Since we were out of homemade wine, I looked around on our terrain to see what options I had. And I saw beautiful red fat rosehips. Rosehip wine!? Yes, everything is possible! Wine is just fermented juice so anything you can make juice of, you can make wine with.
I’m not a professional wine maker and to be honest I even never made wine from the most common thing to make wine with: the grape. I only made fruit wines, berry wines and flower wines. Most of them delicious, some disastrous. My first dandelion flower wine was horrible but the second and third time I got a beautiful light white wine with a hint of spring dandelion on the back of my tongue :-). My plum wine was great for 3 years in a row, but every year it was a completely different wine. Wine from blackberries and elderberries is always delicious, and when I add a bit more sugar the elderberry wine is like port. In the year that we had many kilos of peaches from our trees, I made a delicious sweet desert wine.
Rosehips are best picked at the end of fall or in early winter, because a night of frost makes them sweeter. But if you’re in a hurry, pick them when they are red and put them in the freezer overnight.
You might think that it is more macho to pick them without gloves, but please try fingertip-less gloves or wrist warmers at least! Picking rosehips hurts.
Making wine with rosehips
I asked my best friend Google and found some useful rosehip wine recipes. Some of the recipes told me to crush the rosehips softly and others said to boil the hips for 5 minutes to make them softer. Not longer than 5 minutes because otherwise it’s hard to clear the wine. But because after the boiling you have to puree the hips and take the seeds out, I thought the crushing-recipes would be much easier.
So I chose the easiest recipe I could find:
1,5 kg rosehips
1 kg sugar
1 teaspoon citric acid|
3,5 liter water
Take the ends off the rosehips and wash them. Crush them softly (don’t crush the seeds). Put them into a 5 liter fermentation vessel, add the sugar and pour on 3,5 liters of boiling water. Stir until all the sugar has dissolved. Let it cool to 20-25C before you add the wine yeast.
If you’re using a 5 liter bottle, you can close it with a water lock or with some cotton balls. The purpose is to let the air out but no fruit flies in.
Put it in a warm room (kitchen?), 18-20 degrees Celcius, for about 10 days, giving the mixture a good stir each day. After a few days, when it is fermenting, you should stir it 2 or 3 times a day to prevent the wine from turning acidic.
After 10 days, filter your pulp and strain off the liquid into another clean, sterilized 5 liter bottle, topping up to if necessary. Fit an airlock (or cotton balls) and allow fermenting out.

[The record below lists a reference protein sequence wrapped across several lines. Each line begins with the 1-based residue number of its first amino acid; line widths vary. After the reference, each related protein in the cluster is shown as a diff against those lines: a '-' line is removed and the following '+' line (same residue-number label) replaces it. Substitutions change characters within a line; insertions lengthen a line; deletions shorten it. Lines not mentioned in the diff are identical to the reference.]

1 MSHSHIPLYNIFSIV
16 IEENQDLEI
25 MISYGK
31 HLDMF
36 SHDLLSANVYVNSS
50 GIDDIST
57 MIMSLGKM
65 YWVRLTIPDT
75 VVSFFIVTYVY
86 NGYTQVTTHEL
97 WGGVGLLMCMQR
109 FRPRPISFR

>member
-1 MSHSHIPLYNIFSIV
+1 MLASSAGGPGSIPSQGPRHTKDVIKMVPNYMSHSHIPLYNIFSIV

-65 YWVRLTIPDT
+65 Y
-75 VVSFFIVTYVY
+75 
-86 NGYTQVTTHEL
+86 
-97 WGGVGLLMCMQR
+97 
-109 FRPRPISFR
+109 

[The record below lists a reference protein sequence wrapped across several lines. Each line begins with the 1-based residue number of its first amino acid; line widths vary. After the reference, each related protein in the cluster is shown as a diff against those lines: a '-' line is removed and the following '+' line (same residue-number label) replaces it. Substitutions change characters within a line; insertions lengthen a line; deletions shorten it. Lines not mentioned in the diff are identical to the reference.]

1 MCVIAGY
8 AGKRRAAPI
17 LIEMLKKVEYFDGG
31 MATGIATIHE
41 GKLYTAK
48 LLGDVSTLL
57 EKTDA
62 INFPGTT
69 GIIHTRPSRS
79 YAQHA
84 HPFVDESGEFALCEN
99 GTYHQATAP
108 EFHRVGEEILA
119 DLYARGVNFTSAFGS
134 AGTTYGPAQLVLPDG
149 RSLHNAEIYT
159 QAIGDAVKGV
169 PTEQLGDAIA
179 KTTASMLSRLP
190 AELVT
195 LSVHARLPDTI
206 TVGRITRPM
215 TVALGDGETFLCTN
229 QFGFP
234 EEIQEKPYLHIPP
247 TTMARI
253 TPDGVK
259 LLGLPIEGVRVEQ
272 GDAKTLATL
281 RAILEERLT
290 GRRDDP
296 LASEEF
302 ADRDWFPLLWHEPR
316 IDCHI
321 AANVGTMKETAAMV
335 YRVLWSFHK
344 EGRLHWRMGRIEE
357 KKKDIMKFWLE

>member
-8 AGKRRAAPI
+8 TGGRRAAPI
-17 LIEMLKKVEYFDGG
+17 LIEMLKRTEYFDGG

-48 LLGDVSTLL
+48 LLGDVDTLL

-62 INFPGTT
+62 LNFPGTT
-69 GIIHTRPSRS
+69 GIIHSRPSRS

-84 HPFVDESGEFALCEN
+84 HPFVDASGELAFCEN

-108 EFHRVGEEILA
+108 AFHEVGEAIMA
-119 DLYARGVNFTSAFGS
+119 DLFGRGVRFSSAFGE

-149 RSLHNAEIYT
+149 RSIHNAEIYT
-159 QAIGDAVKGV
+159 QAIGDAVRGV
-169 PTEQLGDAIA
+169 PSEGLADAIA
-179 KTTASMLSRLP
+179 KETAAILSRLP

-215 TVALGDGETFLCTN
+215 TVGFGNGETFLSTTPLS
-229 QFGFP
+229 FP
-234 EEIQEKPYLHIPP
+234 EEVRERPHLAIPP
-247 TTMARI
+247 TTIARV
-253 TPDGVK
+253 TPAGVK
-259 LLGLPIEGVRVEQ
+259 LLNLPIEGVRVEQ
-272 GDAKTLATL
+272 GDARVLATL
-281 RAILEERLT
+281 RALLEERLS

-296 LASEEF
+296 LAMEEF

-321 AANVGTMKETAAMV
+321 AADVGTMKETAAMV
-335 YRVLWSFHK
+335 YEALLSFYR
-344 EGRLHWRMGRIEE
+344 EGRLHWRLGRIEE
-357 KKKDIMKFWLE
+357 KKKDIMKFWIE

After 2 to 3 months, use a tube to siphon the liquid over to a new, clean bottle and throw away the sediment in the “old” one.
Allow the wine to mature for a minimum of three months before bottling.
Making wine is easy*
So, how hard was that! Fruits, sugar, water, yeast and time. The hardest part is probably having the patience to wait for the maturing.
Wine yeast you can buy in the super market (in the middle & south of Europe), in an agricultural shop or on the internet.
I also made wines without adding wine yeast, but there is a chance that it turns sour. When you start the fermenting process quickly, other micro organisms don’t have a chance to ruin your wine.
* Of course there are many advanced techniques and tools, not to mention problems and “diseases” to make the process of making wine very difficult. But the wines that I make are simple, easy & delicious, I usually make 10 or 20 liter batches and it’s not the end of my world when something goes wrong.
I usually siphon my wines about 3 times: after 1, 3 and 5 months. The first time depends on the fermenting process. When it stops fermenting or when I think my wine has enough alcohol, I start siphoning.
Tomato port, stinging nettle wine and carrot sherry
These crazy wines are on my wish list; I didn’t make them yet. But what I did make, with great result, is elderflower champagne. A beautiful sparkling deliciously refreshing summer wine from the earliest blossoms in April. It was such a nice surprise to drink the first glass on a warm summers day!
Also very nice was my peach wine. I wasn’t able to clear it (too much pectin? Or too much starch in the wine?) so it looked like juice, but this was delicious juice to get very drunk with!
You can make fruit wine with almost all kinds of fruits (including tomatoes), even dried or canned fruits. If you make a flower wine: don’t wash the flowers because you’ll wash off all the good. With most berries it’s best to make a port like wine: add more sugar and let the fruits, ferment longer.
For me the best part in making wine is that I can drink organic, tax free wines that are impossible to get in a store. And that gives my wines an excellent taste!